In this regard, Amin noted that if one can find parts of an engineered system--and presumably parts of other systems--that are weakly coupled in terms of the dynamics transferred through the system, then one can approximate those portions with standalone models. Such a strategy essentially reduces the complexity by dividing and conquering. These component models might assume a variety of forms: some might be empirical models fit to data, others might be physics-based or financial, and still others might include elements--such as human behavior and performance--that cannot be modeled. Haimes observed that, as an alternative strategy, one can decouple the system at the lower level, model the lower level components or subgrids, and then impose a higher level coordination. In some cases, this can even be done with an additional level of hierarchy. This type of decomposition is a very effective way of addressing complex systems. In either case, aggregating (composing) the outputs of these component models into an overall picture is very challenging. To model the electric grid, for example, researchers have parametrized some of the component models so as to provide input to the next level of modeling, using Bayesian analysis. Sensitivity analysis is used to validate the resulting models.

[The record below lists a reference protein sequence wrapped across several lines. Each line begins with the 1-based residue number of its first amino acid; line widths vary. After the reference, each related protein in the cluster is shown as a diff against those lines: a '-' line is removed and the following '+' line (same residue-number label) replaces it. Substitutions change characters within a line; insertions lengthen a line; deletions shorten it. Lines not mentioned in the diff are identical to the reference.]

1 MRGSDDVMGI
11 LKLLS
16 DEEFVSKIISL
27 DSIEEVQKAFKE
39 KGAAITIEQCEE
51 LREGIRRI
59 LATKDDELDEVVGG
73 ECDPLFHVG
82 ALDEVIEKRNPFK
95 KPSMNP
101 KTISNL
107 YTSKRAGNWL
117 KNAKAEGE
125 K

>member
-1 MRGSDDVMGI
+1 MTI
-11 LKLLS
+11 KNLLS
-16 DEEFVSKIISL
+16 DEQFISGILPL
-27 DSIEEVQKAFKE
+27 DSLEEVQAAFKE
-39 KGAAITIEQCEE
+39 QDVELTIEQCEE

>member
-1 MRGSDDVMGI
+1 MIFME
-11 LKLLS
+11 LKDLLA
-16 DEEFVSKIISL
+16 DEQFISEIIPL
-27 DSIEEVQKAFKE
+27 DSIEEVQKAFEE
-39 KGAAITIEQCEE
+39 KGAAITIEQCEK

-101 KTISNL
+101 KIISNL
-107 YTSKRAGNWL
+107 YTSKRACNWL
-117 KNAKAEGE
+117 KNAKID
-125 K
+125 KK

Amin emphasized the difficulty of identifying meaningful signals from complex systems. For example, when monitoring a large fraction of the U.S. electric grid, how can we discern whether a perturbation in the system is a natural fluctuation or a sign of catastrophic failure? Is it a naturally caused phenomenon, perhaps triggered by heat, high humidity, or strong demand in one portion of the grid, or is it actually an attack on the system or the precursor to a major disturbance? How close is it to a regime shift or system flip? These questions can be addressed only with detection systems that can call up all the data and perform data mining, pattern recognition, and statistical analysis to derive the probability that a catastrophic failure is either developing or occurring now.